On 27 October 2011, the Financial Services Authority (“FSA”) published a Consultation Paper concerning “packaged” bank accounts; it has proposed changes to the Insurance Conduct of Business Sourcebook (ICOBS) rules to cover the sale of these accounts.

Packaged accounts usually charge customers a monthly fee of anywhere between £5 and £50 for added benefits such as travel or mobile phone insurance or free airport lounge access, ticket discounts or commission free foreign currency. It has been estimated that there may be as many as 9 million active packaged current accounts in the UK, covering 1 in 5 of the adult population.  

The FSA is concerned that although some customers may get value from the packaged accounts, others may not; an FSA sspokesperson said that at the moment it may be too easy for firms to sell customers something they do not understand or need and wish to ensure that packaged accounts are only sold to customers who have actively decided it is the right product for them.  

Therefore, the FSA is proposing new rules to ensure that banks and building societies properly check that customers are eligible to claim on insurance cover before selling them as part of a packaged bank account.  

The FSA’s proposals are that firms selling insurance policies as part of a packaged bank account must:

  • Take reasonable steps to establish whether a customer is eligible to claim the benefits under each policy.
  • Throughout the term of each policy, provide customers with an annual eligibility statement, prompting them to check whether their circumstances have changed and whether the policies continue to meet their needs
  • If the sales adviser is recommending a packaged account they must establish whether each policy is suitable for the customer and tell them if some are not. They must also keep a record of the suitability assessment and the advice given for each sale for at least 3 years.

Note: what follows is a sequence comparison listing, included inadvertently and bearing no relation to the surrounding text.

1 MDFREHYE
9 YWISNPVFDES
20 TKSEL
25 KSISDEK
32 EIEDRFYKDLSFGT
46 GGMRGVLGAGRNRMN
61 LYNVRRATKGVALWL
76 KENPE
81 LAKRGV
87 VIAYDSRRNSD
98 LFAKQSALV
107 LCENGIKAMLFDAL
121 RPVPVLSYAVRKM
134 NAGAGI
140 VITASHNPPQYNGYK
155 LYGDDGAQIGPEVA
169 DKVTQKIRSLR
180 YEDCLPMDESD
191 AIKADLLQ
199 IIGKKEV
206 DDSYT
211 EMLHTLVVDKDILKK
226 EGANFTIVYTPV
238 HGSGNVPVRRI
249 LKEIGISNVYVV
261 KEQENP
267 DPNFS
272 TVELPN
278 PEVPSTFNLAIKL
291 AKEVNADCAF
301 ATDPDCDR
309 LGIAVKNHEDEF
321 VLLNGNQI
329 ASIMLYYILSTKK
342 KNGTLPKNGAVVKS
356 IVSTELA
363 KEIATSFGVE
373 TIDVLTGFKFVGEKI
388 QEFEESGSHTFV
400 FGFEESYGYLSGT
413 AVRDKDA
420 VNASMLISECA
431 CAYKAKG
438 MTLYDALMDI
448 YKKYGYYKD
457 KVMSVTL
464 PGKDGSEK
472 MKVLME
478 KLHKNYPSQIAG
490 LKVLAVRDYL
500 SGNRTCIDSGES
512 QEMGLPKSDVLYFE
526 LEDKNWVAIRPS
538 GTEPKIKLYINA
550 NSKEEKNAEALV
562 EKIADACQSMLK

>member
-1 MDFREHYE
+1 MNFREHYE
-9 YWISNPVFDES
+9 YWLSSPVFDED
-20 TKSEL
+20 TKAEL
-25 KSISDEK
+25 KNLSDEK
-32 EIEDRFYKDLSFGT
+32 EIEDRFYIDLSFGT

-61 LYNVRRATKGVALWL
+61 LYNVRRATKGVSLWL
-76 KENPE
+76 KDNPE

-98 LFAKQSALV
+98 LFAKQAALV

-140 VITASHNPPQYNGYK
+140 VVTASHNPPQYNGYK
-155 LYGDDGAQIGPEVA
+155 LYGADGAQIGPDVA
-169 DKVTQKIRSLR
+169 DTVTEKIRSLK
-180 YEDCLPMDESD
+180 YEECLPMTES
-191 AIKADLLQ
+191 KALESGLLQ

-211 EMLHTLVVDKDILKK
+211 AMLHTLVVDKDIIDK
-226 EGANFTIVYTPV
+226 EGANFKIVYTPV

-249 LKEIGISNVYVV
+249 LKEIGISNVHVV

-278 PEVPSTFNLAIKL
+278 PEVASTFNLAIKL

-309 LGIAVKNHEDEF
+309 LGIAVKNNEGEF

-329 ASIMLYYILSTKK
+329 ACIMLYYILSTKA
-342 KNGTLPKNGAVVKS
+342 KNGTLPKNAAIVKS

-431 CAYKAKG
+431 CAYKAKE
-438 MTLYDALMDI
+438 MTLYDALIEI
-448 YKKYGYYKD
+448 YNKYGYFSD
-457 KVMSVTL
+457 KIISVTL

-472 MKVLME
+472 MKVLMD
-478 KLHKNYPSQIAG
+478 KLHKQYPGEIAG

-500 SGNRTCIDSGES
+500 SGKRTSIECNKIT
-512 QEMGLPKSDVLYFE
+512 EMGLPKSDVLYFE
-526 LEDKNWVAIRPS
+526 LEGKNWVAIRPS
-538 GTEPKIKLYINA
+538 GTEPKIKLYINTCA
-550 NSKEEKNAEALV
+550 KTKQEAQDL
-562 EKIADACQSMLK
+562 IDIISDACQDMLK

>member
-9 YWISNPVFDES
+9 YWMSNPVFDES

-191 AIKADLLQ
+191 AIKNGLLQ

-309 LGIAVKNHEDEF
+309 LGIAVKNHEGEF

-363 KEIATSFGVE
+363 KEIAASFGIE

The FSA has also said that it wants to explore the question of price transparency for packaged accounts and has asked for suggestions on how to achieve this in a way that helps customers shop around.  

FSA has asked firms to respond to its Consultation Paper by Friday 27 January 2012 and then expects to issue a policy statement with final rules and eligibility, suitability and proposals in relation to price transparency in July 2012.  

At the moment, the Financial Ombudsman Services are receiving around 100 – 150 complaints about packaged accounts each year. This is, of course, a modest number in comparison to its caseload for other insurance mis-selling complaints like payment protection insurance. Unlike payment protection insurance, we believe that mis-selling of packaged accounts is unlikely to generate the same publicity or criticism as lenders will have detailed procedures in place to ensure mis-selling does not take place. It also remains to be seen whether such complaints will also generate claims in the Courts. Our view is that, given the quantum of such complaints and the nature of the allegations made, such claims, if brought before the Courts are more than suitable for the small claims track. The financial incentive for claims management companies and their solicitors to take on such claims is therefore reduced given the very limited legal costs that can be recovered on the small claims costs.